Sales Strategy and Sales Effectiveness Self Assessment: What Have We Learned?
It has been several months since I made available a self assessment for B2B sales strategies and sales effectiveness.
I really encourage you to try the test. It is fast, insightful and does not cost anyone. You can take the survey here: SURVEY
If you do so, I will also send back a scorecard showing how you compare against what I consider to be “what good looks like”.
There have been enough responses to date where I have been able to begin to look for trends.
Here are a few that jumped out:
Generally, respondents are not happy with their top line growth!
The majority of respondents put themselves somewhere between indifferent and disappointed. What a sad place to be in.
Even more remarkable is how few are interested in acting on this!
Pretty much all respondents were extremely unhappy with the number of new customers being signed.
Dissatisfaction is not a surprise.
Most sales representatives prefer to be in a farmer or custodial persona.
Prospecting, lead generation and new business development is extremely difficult work. If marketing is not filling the pipeline with prospects and sales representatives do not like that heavy lifting, is it any surprise that it is not getting done? I have written about this in this past blog article: BLOG
About 75% of the respondents have no sales process. (Or maybe were not clear on what this is.)
A sales process is the map that a prospect travels through your organization and processes towards becoming a customer. What are the steps? Where does this break down and prevent them from being a customer? How does the rest of the organization support the selling effort if they do not know what the process looks like?
I have blogged on this in the past. The blog article can be found here: BLOG
While most respondents have a CRM (Customer Relationship Management Tool), the majority do not use it on a regular basis.
A CRM is an expensive tool and it is a considerable waste of money if not used.
Implementation of the strategy and regular use around a CRM is extremely important; it should be something that is constant, driven by example and reflect an all in commitment from all levels of management.
The simplest engagement is a cadence around pipeline reviews that goes up a number of levels – the sales rep have their list of top opportunities and activity against them should be reviewed on a regular basis with their supervisor, then the sales manager should have their own list of top opportunities (from across their spectrum of reps) that they are accountable for ensuring regular activity and engagement and they in turn review these with their manager and the senior leader of the business should have their own personal list of accounts (the biggest potential wins for the organization) so they can monitor progress against these and also lean in with additional resources if necessary to ensure the win.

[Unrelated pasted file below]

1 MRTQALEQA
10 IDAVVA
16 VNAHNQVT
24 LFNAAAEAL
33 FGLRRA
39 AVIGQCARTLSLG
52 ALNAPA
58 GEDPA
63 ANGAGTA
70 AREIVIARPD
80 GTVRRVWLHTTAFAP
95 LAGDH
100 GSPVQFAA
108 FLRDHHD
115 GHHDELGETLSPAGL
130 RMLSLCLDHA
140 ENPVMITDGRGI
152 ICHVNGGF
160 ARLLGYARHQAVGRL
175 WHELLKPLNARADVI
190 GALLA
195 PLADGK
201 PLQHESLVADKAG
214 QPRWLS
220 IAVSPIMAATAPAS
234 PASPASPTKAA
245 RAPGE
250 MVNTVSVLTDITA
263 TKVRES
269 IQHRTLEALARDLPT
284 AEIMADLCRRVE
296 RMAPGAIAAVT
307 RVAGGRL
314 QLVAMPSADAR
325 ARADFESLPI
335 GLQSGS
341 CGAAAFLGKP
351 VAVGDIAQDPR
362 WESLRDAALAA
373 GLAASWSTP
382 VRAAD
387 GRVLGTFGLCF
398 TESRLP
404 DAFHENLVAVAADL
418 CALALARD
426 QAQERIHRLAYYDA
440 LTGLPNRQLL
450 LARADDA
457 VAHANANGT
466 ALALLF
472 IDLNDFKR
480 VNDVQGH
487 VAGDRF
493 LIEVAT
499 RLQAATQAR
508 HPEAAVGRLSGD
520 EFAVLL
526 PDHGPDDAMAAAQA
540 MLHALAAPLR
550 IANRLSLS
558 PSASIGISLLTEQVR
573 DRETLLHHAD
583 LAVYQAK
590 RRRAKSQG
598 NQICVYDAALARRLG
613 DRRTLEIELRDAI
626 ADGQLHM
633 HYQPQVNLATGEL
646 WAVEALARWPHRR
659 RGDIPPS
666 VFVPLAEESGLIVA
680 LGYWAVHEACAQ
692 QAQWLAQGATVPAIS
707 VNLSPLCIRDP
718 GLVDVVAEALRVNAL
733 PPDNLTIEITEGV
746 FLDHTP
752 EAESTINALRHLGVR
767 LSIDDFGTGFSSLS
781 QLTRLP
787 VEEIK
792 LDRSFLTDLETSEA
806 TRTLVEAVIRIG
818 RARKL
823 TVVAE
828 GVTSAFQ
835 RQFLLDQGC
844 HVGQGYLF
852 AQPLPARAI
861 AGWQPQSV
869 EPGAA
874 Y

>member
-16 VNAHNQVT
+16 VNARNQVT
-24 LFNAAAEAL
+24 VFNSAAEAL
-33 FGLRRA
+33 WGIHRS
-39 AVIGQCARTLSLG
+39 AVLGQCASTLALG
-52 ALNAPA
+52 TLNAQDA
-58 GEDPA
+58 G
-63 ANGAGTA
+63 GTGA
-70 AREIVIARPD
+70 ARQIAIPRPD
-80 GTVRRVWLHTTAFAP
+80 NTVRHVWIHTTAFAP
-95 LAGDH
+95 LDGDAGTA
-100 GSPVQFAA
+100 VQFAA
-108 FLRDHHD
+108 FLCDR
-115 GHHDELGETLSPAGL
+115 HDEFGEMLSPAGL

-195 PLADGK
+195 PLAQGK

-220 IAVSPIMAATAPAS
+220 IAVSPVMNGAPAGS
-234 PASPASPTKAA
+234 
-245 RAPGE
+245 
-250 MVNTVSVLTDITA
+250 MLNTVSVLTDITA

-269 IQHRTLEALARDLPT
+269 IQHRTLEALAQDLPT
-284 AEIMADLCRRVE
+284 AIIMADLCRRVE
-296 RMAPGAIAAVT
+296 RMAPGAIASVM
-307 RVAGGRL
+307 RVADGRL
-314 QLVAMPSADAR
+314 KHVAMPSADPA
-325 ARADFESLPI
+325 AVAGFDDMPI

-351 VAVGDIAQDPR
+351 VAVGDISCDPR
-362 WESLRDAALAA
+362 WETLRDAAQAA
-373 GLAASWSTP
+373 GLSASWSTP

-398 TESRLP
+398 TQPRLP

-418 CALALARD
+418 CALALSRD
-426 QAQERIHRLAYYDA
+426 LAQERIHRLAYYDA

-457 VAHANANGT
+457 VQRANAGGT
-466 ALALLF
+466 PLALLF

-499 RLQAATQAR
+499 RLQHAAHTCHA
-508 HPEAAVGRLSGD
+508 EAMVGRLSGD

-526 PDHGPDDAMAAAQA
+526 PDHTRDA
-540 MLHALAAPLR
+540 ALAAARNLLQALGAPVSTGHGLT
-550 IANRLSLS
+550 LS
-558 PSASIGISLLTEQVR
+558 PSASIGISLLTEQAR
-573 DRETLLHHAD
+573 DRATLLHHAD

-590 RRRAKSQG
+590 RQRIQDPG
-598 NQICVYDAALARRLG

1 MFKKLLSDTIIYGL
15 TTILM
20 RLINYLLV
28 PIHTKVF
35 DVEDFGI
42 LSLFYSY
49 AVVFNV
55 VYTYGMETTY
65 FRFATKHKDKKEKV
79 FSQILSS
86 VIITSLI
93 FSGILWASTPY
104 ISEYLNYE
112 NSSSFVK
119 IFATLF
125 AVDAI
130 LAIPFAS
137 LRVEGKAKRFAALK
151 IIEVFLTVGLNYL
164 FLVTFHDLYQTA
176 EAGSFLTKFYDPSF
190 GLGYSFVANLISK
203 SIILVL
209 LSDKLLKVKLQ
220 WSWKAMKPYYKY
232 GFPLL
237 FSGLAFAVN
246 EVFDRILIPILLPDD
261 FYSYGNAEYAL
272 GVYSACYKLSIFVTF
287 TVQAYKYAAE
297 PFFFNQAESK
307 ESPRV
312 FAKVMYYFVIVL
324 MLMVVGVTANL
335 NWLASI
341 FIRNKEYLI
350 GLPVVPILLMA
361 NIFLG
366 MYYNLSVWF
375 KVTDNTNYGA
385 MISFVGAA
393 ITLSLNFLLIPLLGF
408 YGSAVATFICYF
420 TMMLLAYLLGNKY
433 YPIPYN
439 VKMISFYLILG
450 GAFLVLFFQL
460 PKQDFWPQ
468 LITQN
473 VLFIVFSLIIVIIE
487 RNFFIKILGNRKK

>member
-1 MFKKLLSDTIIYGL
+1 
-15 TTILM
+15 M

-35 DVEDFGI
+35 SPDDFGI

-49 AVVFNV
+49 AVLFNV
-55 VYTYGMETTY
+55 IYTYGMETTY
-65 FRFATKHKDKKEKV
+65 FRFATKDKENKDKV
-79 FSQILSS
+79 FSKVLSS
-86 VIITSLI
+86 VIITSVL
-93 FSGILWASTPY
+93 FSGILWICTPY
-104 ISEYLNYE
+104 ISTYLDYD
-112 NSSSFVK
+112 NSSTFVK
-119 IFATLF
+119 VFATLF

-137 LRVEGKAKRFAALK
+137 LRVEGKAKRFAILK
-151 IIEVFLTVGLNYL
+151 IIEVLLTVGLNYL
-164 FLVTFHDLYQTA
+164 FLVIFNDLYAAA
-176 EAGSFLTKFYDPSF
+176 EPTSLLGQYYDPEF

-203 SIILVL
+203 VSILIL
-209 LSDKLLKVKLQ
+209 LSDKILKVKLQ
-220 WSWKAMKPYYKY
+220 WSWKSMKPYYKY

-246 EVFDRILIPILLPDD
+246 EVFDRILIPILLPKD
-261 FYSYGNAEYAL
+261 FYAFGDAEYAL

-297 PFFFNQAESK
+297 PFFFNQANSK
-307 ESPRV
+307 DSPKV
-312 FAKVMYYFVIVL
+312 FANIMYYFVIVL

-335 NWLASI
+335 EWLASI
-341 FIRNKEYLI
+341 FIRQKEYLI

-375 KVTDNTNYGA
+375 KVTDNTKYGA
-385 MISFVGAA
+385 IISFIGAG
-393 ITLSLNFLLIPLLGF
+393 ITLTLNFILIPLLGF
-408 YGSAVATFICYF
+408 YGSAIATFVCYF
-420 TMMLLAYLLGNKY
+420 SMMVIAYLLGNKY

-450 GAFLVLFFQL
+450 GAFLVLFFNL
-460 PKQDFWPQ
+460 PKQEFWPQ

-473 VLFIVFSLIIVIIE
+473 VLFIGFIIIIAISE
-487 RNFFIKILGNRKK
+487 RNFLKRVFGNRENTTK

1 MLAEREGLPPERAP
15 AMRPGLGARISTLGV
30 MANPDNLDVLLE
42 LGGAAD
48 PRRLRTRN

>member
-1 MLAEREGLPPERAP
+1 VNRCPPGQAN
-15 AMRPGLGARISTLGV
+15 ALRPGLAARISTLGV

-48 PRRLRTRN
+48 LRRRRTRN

Well more than half the respondents have a sales manager that manages their own customers.
In theory, the sales manager may be a very good seller. If their best value is the personal production that they can drive then perhaps they are better off in a sales role.
My point of view is that a sales manager has important responsibilities in terms of managing their sales team’s performance (via CRM and other performance systems) and development (through training, coaching and joint field work) as well as having accountabilities to the broader organization.
A fully engaged and committed sales manager has no time to manage their own book of business. With all of their other commitments and responsibilities they are also not a great form of support for their personal customers.
Little less than half of the respondents have inside sales reps.
Customers have changed. Particularly how they want to engage with sales organizations.
For a period of time throughout the pandemic, we all became inside sales people. The realization for customers became that it was much more time efficient to do self service online options or to deal with an inside sales representative who had all of their company’s resources at their fingertips.
I strongly urge organizations to look to do more with inside sales. For more on this topic, you can read this previous blog article here: BLOG
How do you measure up?
Does any of this resonate with you?
Have you taken the assessment? It is free, it is fast and it is insightful!
If there is anything you wish to explore or discuss, please book a free half hour session with me: